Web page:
Here are some examples of Tcl code:

set foo 2+3
set bar [expr 2+3]
puts $foo=$bar                 ;# Prints "2+3=5"

proc square {x} { expr $x*$x }
puts "square 5 = [square 5]"   ;# Prints "square 5 = 25"

2.4. TH

Blogme descends from a "language" for generating HTML that I implemented on top of Tcl in 1999; it was called TH. The crucial feature of Tcl on which TH depended was that in ""-expansions the whitespace is preserved, but []-blocks are evaluated. TH scripts could be as simple as this:

htmlize {Title of the page} {
  [P A paragraph with a [HREF http://foo/bar/ link].]

but it wasn't hard to construct slightly longer TH scripts in which a part of the "body of the page" - the second argument to htmlize - would become, say, an ASCII diagram that would be formatted as a <pre>...</pre> block in the HTML output, keeping all the whitespace that it had in the script. That would be a bit hard to do in Lisp; it is only trivial to implement new languages on top of Lisp when the code for programs in those new languages is made of atoms and conses. I wanted something more free-form than that, and I couldn't do it in Lisp because the Lisp parser can't be easily changed; also, sometimes, if a portion of the source script became, say, a cons, I would like to be able to take this cons and discover from which part of the source script that cons came... in Blogme this is trivial to do, as []-blocks in the current Blogme scripts are represented simply by a number - the position in the script just after the "[".

3. The source files

3.1. brackets.lua: the parsers (_A and _B)

3.2. definers.lua: def and DEF (_AA)

3.3. escripts.lua: htmlizelines (_E)

3.4. elisp.lua: makesexphtml (_EHELP, _EBASE, etc)

3.5. dooptions (_O)

(2007apr18: Hey! The rest of this page refers to BlogMe2, that is obsolete... I just finished rewriting it (-> BlogMe3), but I haven't had the time yet to htmlize its docs...)

(2005sep28: I wrote this page in a hurry by htmlizing two of blogme's documentation files, README and INTERNALS, which are not very clean...)

See also the entry about BlogMe in my page about little languages.

4. Introduction

The "language" that blogme2.lua accepts is extensible and can deal with input having a lot of explicit mark-up, like this,

[HLIST2 Items:
  [HREF http://foo/bar a link]
  [HREF http://another/link]
  [IT Italic text]
  [BF Boldface]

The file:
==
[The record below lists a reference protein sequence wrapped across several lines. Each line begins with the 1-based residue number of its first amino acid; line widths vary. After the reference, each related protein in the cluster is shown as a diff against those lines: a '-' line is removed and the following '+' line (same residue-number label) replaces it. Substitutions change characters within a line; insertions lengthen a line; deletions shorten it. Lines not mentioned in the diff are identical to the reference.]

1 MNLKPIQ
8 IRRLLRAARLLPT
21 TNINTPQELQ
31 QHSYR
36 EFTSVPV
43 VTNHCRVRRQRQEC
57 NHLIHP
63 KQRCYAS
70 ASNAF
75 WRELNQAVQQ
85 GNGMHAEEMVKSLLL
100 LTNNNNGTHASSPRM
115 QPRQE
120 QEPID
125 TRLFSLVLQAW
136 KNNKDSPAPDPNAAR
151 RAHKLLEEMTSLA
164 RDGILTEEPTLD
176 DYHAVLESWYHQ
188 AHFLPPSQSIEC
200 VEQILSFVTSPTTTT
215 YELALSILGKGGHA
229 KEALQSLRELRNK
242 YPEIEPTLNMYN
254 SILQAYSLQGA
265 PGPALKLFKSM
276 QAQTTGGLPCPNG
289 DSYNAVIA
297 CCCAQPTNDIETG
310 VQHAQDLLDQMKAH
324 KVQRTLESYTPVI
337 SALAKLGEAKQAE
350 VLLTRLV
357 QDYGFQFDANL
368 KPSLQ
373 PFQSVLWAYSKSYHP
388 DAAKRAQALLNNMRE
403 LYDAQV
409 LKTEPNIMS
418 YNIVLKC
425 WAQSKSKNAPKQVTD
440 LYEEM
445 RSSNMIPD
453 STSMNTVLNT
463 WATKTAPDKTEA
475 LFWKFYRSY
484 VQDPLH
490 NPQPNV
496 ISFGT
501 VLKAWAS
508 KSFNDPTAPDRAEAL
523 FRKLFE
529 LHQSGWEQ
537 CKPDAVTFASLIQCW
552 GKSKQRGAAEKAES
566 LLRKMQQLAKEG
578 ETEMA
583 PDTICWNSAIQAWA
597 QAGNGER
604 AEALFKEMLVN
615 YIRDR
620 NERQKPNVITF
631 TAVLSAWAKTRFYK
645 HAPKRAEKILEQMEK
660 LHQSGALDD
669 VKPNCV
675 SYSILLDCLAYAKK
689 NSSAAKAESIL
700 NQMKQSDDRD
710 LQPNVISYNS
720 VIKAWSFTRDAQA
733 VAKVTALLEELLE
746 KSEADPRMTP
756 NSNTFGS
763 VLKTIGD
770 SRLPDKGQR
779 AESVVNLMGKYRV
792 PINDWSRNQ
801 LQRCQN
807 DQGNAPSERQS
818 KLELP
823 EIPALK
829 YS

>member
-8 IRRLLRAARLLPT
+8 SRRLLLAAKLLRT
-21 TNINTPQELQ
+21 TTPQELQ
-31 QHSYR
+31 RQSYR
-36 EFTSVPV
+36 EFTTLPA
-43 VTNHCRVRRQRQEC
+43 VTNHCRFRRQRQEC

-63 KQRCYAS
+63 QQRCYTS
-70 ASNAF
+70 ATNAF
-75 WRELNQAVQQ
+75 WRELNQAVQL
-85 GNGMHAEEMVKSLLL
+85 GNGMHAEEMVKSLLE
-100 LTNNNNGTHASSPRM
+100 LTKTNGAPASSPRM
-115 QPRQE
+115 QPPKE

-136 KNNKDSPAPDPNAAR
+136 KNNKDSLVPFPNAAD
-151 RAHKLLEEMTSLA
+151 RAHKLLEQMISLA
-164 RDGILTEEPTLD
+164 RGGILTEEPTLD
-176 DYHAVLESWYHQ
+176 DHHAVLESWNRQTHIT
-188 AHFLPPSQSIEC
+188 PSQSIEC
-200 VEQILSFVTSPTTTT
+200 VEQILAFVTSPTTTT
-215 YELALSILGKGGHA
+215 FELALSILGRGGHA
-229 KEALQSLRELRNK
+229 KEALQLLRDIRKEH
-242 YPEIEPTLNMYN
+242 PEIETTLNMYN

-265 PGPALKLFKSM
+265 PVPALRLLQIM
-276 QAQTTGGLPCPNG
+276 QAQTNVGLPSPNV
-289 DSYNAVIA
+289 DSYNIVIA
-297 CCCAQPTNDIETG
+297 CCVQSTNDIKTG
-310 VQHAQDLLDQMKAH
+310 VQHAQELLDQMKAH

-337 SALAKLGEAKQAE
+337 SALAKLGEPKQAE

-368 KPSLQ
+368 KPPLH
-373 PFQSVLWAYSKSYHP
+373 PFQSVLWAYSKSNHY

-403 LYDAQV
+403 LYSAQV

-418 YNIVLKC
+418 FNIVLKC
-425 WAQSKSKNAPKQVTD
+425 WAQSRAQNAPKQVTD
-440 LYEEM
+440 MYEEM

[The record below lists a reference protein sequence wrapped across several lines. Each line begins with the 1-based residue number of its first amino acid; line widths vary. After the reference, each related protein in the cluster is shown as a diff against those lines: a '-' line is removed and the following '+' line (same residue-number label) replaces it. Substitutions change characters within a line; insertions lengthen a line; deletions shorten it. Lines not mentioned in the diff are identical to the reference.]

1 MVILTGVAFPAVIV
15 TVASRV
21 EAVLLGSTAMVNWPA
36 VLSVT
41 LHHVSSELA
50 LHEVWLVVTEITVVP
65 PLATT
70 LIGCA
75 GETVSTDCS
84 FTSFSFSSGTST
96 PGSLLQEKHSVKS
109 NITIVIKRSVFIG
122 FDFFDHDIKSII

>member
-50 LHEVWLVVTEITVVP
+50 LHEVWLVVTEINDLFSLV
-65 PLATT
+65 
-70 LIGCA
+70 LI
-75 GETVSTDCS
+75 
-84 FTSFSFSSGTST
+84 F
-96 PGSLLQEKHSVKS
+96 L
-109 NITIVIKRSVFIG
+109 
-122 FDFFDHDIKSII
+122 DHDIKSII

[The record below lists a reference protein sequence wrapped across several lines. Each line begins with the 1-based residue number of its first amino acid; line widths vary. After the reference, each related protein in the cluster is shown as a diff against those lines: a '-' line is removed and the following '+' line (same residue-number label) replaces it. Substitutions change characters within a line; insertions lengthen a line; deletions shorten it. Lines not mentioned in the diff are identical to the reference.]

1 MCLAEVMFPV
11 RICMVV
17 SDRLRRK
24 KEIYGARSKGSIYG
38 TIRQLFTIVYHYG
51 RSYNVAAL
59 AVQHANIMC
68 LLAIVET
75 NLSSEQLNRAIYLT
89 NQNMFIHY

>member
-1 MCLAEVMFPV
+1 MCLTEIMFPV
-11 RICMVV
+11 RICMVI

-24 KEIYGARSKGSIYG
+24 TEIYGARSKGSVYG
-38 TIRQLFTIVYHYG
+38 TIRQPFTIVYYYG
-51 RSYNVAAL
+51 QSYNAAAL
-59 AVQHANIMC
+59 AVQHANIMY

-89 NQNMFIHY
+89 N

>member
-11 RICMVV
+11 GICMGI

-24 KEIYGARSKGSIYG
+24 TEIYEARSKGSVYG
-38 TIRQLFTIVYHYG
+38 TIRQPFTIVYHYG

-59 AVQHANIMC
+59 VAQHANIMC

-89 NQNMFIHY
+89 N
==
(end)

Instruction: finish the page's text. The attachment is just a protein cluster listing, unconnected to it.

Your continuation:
and conceivably also with input with a lot of implicit mark-up and with control structures, like these examples (which haven't been implemented yet):

  Tuesday, February 15, 2005

  I usually write my notes in plain text files using Emacs; in
  these files "["s and "]"s can appear unquoted, urls appear
  anywhere without any special markup (like http://angg.twu.net/)
  and should be recognized and htmlized to links, some lines are
  dates or "anchors" and should be treated in special ways, the
  number of blank lines between paragraphs matter, in text
  paragraphs maybe _this markup_ should mean bold or italic, and
  there may be links to images that should be inlined, etc etc

[IF LOCAL==true
    [INCLUDE todo-list.blogme]

BlogMe also support executing blocks of Lua code on-the-fly, like this:

   -- We can put any block of Lua code here
   -- as long as its "["s and "]"s are balanced.

4.1. How the language works

BlogMe's language has only one special syntactical construct, "[...]". There are only have four classes of characters "[", "]", whitespace, and "word"; "[...]" blocks in the text are treated specially, and we use Lua's "%b[]" regexp-ish construct to skip over the body of a "[...]" quickly, skipping over all balanced "[]" pairs inside. The first "word" of such a block (we call it the "head" of the block) determines how to deal with the "rest" of the block.

To "evaluate" an expression like

[HREF http://foo/bar a link]

we only parse its "head" - "HREF" - and then we run the Lua function called HREF. It is up to that function HREF to parse what comes after the head (the "rest"); HREF may evaluate the []-expressions in the rest, or use the rest without evaluations, or even ignore the rest completely. After the execution of HREF the parsing resumes from the point after the associated "]".

4.2. How []-expressions are evaluated

Actually the evaluation process is a bit more subtle than than. In the last example, BlogMe doesn't just execute HREF(); it uses an auxiliary table, _A, and it executes:


_A["HREF"] returns a function, vargs2, that uses the rest to produce arguments for HREF. Running vargs2() in that situation returns

"http://foo/bar", "a link"

and HREF is called as HREF("http://foo/bar", "a link"). So, to define HREF as a head all we would need to do ("would" because it's already defined) is:

HREF = function (url, text)
    return "<a href=\""..url.."\">"..text.."</a>"
_A["HREF"] = vargs2

4.3. Defining new words in Lua with def

Defining new heads is so common - and writing out the full Lua code for a new head, as above, is so boring - that there are several tools to help us with that. I will explain only one of them, "def":

def [[ HREF 2 url,text  "<a href=\"$url\">$text</a>" ]]

"def" is a lua function taking one argument, a string; it splits that string into its three first "words" (delimited by blanks) and a "rest"; here is its definition:

restspecs = {
  ["1"]=vargs1,    ["2"]=vargs2,    ["3"]=vargs3,    ["4"]=vargs4,
  ["1L"]=vargs1_a, ["2L"]=vargs2_a, ["3L"]=vargs3_a, ["4L"]=vargs4_a
def = function (str)
    local _, __, name, restspec, arglist, body =
      string.find (str, "^%s*([^%s]+)%s+([^%s]+)%s+([^%s]+)%s(.*)")
    _G[name] = lambda(arglist, undollar(body))
    _A[name] = restspecs[restspec] or _G[restspec]